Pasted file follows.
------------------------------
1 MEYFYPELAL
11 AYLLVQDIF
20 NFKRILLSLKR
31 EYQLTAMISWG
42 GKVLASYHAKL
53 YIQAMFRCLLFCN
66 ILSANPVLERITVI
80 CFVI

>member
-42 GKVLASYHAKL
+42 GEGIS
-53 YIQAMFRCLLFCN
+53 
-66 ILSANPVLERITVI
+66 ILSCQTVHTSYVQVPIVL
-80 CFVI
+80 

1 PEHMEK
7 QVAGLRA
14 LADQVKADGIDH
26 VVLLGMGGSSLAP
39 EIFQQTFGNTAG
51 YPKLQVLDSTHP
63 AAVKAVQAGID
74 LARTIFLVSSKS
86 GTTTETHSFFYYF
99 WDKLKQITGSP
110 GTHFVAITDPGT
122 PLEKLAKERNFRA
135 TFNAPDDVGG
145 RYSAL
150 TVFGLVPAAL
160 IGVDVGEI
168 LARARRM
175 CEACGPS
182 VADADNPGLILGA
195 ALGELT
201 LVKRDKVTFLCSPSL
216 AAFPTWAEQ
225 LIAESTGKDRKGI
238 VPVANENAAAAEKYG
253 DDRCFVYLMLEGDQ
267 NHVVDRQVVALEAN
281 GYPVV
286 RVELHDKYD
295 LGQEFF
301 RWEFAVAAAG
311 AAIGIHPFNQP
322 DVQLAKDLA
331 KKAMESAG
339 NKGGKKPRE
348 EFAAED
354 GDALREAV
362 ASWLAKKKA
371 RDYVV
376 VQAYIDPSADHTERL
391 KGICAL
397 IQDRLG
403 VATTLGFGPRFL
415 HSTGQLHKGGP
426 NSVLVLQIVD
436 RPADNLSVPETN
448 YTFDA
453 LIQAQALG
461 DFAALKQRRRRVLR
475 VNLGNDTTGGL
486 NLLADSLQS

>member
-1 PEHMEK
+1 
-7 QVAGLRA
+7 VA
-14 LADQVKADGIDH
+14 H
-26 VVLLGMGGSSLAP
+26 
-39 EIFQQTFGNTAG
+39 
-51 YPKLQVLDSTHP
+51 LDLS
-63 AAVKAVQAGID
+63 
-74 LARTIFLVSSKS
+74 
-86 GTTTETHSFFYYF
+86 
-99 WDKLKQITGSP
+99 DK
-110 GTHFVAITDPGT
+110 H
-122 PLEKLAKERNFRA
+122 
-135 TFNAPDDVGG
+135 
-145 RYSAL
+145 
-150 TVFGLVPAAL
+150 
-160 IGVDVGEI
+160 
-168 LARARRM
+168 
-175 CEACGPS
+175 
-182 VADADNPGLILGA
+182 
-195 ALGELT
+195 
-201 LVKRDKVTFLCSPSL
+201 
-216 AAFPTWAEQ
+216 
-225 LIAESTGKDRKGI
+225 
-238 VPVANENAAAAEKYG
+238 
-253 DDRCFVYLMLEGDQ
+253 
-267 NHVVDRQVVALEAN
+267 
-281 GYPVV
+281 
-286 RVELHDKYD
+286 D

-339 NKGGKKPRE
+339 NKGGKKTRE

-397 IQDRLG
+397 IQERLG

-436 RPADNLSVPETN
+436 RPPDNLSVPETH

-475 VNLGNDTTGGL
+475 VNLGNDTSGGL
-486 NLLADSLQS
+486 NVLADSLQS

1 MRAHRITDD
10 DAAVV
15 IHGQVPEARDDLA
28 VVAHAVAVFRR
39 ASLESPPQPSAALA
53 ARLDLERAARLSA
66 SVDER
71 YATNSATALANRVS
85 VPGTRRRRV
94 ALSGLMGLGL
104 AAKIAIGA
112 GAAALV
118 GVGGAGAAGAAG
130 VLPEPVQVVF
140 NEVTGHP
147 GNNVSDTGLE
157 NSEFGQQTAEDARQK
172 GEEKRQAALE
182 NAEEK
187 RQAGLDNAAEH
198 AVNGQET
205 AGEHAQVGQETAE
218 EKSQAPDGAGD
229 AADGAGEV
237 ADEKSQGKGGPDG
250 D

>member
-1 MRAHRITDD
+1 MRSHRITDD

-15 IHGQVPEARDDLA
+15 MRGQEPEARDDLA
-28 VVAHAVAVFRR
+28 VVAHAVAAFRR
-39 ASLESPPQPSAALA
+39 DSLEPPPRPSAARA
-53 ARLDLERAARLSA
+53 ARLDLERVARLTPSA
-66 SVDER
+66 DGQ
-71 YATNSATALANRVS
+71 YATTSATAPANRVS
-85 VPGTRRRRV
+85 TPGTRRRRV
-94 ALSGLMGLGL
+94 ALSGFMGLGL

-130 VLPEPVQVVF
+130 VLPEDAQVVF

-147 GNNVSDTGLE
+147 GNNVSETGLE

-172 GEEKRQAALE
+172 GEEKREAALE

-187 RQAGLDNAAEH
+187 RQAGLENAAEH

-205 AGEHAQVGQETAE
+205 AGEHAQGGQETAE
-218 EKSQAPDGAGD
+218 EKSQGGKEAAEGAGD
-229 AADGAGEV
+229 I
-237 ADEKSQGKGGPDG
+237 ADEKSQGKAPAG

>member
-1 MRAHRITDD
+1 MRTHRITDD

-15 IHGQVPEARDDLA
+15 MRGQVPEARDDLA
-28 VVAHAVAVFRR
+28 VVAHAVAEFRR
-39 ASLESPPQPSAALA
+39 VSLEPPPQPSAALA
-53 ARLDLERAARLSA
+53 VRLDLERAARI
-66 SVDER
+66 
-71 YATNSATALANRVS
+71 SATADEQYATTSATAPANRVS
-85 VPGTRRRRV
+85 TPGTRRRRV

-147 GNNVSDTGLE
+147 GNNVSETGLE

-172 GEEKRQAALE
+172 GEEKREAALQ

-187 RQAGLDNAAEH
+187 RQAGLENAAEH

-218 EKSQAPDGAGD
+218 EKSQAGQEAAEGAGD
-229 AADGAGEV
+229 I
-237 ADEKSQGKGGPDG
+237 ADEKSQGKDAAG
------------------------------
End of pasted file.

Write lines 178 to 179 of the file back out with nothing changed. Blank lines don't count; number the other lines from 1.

-94 ALSGLMGLGL
+94 ALSGFMGLGL